The hearing process in administrative and civil cases is similar. However, administrative hearings do not have jury trials. An administrative law judge (ALJ) presides over administrative hearings. An ALJ usually provides a final decision in agency actions in written form.
In some states, the decision of an ALJ is considered final. However, in some other jurisdictions, after an ALJ decides an administrative issue, the agency can review the decision and make a determination to accept, reject or modify the decision.[i] The agency can then issue its final administrative decision. However, an agency cannot reconsider its decision if a statute prohibits reconsideration of final decisions.[ii]
The inherent power of administrative agencies to accept, reject, or modify a decision can be retained by an agency when the agency possesses jurisdiction over the matter in issue.[iii] After rehearing a case, an agency can revise its prior decision. In cases where a procedural error is detected before a final decision is reached, the agency can conduct a fresh hearing to rectify the error.[iv]
A decision made by an administrative agency can be modified if there is a substantial change in circumstances. The decision can also be modified if modification would serve the public interest.[v] An agency can revise its order even when a case is pending for review before a court. An agency can reconsider its decision and rectify any error present.[vi] Mistakes of fact and clerical errors also can be corrected at any stage after the decision is made as long as the mistake is plainly shown on the record.[vii] However, the power provided to change decisions by correcting errors should not be misused to change the substance of a decision. If decisions are changed in the guise of correcting errors the legality of the subsequent decision can be questioned.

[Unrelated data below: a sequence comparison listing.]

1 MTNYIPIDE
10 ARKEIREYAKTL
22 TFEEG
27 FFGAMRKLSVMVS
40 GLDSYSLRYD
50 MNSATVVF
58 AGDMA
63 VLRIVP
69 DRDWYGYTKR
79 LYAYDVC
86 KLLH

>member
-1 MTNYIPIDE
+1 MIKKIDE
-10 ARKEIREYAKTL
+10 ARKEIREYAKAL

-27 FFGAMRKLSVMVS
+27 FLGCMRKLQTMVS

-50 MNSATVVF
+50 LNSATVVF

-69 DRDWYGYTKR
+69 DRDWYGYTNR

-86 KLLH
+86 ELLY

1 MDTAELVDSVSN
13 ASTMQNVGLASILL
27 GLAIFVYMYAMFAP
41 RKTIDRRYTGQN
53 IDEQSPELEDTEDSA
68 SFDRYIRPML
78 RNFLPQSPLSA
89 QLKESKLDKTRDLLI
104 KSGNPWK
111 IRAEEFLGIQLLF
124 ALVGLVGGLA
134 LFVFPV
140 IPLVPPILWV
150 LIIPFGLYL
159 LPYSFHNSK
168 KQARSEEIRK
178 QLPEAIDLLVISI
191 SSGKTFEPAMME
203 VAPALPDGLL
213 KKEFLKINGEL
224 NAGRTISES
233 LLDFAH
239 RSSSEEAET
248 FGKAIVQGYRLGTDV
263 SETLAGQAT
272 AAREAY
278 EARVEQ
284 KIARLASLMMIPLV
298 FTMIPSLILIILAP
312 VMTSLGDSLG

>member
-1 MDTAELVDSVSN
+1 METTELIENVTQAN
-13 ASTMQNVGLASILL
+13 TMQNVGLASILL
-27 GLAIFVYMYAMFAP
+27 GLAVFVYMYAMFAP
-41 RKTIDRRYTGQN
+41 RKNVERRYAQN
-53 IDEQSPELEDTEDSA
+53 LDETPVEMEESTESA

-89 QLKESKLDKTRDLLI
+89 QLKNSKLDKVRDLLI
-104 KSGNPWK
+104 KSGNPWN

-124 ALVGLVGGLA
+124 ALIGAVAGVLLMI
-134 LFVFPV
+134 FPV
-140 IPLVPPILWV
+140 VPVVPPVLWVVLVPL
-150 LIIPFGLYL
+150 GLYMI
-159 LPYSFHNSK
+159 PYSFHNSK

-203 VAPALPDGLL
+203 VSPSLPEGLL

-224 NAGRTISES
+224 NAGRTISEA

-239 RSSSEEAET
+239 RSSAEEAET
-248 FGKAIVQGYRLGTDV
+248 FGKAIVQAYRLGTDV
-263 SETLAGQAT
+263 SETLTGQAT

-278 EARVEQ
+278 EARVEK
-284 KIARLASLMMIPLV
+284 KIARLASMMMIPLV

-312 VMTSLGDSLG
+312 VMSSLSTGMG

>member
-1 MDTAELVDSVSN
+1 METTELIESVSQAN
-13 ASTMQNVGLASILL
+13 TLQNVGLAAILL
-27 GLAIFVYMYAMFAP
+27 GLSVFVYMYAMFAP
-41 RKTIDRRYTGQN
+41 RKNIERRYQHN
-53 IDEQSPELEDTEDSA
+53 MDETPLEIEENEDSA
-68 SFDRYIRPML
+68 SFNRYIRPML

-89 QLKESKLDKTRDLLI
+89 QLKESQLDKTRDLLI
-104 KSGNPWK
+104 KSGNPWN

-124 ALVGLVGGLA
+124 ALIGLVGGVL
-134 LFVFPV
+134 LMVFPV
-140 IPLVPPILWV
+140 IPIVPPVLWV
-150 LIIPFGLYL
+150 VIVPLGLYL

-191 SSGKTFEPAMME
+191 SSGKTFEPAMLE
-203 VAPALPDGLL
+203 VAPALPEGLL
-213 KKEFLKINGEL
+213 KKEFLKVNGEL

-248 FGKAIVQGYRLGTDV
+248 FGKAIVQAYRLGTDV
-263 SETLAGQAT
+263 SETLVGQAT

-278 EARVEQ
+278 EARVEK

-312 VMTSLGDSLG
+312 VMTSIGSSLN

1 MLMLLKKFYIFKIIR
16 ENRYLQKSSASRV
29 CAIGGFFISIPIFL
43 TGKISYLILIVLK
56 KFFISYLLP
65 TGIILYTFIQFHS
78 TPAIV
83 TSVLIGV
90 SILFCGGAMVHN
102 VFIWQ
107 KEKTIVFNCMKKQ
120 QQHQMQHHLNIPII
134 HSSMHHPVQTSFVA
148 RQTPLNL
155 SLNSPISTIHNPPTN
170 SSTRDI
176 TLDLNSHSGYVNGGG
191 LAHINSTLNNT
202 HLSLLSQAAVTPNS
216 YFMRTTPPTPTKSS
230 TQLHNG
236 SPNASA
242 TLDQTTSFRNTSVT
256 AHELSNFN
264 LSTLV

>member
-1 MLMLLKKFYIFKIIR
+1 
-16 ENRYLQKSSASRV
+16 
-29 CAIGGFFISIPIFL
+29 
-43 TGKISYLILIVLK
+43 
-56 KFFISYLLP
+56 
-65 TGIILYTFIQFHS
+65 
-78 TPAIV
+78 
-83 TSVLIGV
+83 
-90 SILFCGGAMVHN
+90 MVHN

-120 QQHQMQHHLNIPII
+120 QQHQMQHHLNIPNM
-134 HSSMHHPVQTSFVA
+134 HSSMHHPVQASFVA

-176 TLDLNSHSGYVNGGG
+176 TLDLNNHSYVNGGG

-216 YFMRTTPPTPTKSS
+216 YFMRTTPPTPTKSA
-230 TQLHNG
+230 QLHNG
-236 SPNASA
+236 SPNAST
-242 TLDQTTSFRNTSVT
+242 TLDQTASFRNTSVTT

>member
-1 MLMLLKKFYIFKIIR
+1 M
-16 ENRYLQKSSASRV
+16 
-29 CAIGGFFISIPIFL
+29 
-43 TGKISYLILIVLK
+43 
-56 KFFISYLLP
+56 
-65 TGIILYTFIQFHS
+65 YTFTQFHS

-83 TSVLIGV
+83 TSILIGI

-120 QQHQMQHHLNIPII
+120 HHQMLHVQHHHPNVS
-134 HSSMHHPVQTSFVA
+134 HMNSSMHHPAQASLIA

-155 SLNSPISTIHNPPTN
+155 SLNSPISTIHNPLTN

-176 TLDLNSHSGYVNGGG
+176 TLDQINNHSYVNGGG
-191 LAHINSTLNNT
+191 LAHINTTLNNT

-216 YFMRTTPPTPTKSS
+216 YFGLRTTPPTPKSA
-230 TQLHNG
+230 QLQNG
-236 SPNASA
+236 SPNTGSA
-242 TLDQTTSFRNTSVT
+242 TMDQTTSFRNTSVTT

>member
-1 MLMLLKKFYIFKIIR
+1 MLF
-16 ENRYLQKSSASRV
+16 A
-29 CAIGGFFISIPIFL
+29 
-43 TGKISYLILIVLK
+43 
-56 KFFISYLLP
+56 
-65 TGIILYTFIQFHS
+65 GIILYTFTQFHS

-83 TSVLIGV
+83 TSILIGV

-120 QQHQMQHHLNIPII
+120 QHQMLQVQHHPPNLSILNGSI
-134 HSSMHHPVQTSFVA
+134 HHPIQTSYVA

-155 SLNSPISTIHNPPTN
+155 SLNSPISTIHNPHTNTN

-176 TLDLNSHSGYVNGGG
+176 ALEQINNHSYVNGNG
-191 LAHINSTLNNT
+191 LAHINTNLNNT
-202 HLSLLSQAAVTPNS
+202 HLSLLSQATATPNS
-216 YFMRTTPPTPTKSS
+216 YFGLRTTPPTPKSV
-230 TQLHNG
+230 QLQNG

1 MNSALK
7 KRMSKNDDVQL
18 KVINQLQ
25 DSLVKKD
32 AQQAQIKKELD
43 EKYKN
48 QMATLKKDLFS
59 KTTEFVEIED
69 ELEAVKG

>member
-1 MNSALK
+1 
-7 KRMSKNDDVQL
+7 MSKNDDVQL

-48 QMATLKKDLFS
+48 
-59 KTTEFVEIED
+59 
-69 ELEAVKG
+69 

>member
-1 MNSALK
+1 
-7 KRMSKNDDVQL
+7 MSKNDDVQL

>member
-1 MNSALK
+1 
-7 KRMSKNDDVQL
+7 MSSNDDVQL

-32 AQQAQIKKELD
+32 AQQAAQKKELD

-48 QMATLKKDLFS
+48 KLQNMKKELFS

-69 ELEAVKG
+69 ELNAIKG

An agency can reconsider its own decisions using its inherent powers. However, for reconsidering a prior decision most administrative agencies depend on statutory powers.[viii]
An agency has the discretion whether or not to reconsider a prior decided case. However, an agency should not abuse its discretion.[ix] An agency should not divert from its policies while reconsidering a case. However, if a reasonable explanation can be provided, an agency can deviate from its own policies to reconsider a case. A case should be reconsidered within a reasonable time period. Notice of reconsideration of a case should be provided to all parties involved.[x]
[i] Douglass v. Copley Twp. Bd. of Zoning Appeals, 2004 Ohio 6765 (Ohio Ct. App., Summit County Dec. 15, 2004)
[ii] In re Application of Envirosafe Services of Ohio, Inc., 1991 Ohio App. LEXIS 6304 (Ohio Ct. App., Franklin County Dec. 24, 1991)
[iii] Union Light, Heat & Power Co. v. Public Service Com., 271 S.W.2d 361 (Ky. 1954)
[iv] Brodie v. Selsky, 203 A.D.2d 671 (N.Y. App. Div. 3d Dep’t 1994)
[v] Cronin v. Browner, 90 F. Supp. 2d 364 (S.D.N.Y. 2000)
[vi] Board of Education v. Illinois Educational Labor Relations Bd., 179 Ill. App. 3d 696 (Ill. App. Ct. 4th Dist. 1989)
[vii] Mike Little Gas Co. v. Public Service Com., 574 S.W.2d 926 (Ky. Ct. App. 1978)
[viii] Clark v. State Employees Appeals Board, 363 A.2d 735 (Me. 1976)
[ix] Luckie v. Admin. Review Bd., 321 Fed. Appx. 889 (11th Cir. 2009)
[x] Elkem Metals Co. v. United States, 26 C.I.T. 234 (Ct. Int’l Trade 2002)